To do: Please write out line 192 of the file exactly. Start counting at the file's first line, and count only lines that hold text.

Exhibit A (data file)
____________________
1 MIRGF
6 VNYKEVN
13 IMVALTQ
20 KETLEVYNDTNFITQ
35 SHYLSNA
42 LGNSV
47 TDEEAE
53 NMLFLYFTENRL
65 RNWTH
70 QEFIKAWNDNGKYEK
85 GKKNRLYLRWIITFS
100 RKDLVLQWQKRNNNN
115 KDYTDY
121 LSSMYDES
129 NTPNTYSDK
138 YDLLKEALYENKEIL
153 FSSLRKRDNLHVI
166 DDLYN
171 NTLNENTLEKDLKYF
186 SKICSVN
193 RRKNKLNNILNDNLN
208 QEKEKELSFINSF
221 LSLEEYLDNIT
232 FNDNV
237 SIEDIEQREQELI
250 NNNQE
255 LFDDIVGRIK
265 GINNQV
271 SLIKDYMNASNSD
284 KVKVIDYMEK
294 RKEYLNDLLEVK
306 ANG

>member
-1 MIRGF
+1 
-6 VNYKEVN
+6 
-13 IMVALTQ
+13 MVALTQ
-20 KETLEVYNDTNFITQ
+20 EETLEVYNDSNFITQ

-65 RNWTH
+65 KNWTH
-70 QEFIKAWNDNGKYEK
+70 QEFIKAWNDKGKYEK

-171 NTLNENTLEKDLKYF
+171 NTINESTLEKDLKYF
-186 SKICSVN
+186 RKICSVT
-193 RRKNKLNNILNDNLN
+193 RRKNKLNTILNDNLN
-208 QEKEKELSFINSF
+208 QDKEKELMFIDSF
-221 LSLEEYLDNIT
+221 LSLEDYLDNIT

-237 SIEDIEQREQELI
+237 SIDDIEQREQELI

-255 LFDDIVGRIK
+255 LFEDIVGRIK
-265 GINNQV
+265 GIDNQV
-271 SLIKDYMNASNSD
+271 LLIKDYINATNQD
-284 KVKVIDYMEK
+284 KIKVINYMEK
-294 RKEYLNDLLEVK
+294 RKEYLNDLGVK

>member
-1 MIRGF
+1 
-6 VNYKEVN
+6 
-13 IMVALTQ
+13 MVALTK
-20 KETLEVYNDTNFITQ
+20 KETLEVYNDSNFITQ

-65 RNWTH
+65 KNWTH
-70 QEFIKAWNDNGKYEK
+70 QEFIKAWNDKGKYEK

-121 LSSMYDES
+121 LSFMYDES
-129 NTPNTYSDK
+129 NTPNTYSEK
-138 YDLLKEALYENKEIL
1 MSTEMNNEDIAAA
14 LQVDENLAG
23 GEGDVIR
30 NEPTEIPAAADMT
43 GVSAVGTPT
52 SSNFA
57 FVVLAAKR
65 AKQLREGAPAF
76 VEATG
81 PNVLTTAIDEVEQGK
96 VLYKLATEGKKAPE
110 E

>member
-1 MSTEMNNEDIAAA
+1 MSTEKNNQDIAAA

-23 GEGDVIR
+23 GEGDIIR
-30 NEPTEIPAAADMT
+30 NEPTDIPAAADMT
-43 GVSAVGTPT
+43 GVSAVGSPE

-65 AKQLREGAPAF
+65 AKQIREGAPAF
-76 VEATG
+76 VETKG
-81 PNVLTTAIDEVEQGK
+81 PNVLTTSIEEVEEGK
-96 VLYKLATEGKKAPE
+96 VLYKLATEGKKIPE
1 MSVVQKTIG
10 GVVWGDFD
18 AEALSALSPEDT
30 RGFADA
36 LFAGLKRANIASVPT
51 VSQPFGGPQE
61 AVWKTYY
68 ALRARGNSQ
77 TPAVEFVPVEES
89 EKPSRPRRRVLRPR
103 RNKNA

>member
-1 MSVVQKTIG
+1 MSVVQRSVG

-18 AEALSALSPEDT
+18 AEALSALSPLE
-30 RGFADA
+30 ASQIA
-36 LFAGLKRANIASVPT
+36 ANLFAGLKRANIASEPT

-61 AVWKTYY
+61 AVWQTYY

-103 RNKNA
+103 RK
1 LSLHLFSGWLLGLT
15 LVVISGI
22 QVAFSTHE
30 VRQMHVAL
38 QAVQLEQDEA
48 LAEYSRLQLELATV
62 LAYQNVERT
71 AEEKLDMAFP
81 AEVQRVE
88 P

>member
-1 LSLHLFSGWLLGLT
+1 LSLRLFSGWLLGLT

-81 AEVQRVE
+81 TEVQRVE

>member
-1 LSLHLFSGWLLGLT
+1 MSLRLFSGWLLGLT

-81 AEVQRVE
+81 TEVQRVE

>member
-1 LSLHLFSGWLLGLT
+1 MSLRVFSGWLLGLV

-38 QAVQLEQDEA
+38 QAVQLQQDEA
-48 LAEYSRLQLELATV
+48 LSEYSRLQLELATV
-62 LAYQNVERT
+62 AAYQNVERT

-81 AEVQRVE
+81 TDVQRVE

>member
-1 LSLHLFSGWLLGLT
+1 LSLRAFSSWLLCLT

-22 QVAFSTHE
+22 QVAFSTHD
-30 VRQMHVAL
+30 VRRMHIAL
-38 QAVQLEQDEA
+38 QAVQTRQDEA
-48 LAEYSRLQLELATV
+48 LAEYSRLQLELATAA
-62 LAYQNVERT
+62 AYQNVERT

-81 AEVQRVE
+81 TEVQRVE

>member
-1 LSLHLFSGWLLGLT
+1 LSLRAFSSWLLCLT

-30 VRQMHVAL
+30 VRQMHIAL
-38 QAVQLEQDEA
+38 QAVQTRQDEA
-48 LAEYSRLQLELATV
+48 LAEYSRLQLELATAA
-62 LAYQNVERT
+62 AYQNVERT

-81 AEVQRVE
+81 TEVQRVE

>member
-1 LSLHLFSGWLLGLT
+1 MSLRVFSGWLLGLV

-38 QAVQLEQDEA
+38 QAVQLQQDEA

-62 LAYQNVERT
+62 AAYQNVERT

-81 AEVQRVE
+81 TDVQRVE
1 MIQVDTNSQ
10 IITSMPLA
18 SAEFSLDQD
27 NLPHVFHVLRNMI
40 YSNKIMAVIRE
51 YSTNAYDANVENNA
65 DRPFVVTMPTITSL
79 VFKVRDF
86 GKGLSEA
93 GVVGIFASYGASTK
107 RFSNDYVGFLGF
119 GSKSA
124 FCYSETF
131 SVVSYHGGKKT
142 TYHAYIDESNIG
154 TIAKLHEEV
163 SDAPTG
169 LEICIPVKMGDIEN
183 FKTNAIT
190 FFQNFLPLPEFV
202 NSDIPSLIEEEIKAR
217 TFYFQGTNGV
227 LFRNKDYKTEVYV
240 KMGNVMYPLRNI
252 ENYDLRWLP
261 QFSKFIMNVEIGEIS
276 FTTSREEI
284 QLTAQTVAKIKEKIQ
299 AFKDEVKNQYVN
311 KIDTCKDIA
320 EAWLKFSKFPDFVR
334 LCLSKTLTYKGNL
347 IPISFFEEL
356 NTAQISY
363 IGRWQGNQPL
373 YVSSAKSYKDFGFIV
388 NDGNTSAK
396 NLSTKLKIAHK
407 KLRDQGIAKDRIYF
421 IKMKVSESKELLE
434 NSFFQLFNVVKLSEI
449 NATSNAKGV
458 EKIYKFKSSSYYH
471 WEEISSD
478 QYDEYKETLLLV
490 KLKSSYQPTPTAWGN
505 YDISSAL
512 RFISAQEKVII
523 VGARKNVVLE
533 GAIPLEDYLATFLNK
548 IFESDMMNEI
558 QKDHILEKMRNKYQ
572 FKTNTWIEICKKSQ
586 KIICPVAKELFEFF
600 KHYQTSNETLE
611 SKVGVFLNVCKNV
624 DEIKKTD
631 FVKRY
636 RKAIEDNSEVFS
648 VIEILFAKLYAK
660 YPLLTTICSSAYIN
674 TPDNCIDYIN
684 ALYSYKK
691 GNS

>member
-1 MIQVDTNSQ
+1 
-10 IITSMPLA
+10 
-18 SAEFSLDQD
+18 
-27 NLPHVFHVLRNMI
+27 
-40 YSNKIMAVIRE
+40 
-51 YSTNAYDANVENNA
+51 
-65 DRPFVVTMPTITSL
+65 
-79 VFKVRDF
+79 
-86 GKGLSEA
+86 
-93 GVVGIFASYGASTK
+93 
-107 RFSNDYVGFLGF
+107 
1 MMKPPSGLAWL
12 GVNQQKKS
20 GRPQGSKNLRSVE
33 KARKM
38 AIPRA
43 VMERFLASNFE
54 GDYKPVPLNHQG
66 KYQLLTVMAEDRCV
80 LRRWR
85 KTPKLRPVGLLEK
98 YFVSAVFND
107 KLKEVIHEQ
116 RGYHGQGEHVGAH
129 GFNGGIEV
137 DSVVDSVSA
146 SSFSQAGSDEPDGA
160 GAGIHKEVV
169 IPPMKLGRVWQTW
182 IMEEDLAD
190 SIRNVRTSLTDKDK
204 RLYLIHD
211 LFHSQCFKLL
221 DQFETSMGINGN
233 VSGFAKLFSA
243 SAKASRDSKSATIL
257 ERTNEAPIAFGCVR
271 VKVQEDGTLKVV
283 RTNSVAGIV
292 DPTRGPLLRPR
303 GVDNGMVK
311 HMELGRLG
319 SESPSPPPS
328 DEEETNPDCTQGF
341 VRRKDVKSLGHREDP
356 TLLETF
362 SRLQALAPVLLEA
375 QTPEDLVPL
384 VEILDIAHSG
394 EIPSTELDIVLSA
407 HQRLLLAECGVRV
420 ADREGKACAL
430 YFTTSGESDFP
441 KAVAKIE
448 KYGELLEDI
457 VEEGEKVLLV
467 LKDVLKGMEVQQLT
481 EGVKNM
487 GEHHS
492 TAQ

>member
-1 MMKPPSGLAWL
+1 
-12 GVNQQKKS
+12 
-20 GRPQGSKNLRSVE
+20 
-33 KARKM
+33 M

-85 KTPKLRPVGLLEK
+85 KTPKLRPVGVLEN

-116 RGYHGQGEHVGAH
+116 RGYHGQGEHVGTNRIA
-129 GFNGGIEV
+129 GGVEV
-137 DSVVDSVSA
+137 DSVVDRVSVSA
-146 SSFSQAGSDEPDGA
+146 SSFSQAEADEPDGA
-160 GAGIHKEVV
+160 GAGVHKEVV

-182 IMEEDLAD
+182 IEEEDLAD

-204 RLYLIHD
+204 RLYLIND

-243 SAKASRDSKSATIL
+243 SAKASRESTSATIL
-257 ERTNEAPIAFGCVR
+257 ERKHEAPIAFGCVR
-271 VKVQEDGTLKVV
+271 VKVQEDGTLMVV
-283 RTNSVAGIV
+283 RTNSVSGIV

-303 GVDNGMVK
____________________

-48 LAEYSRLQLELATV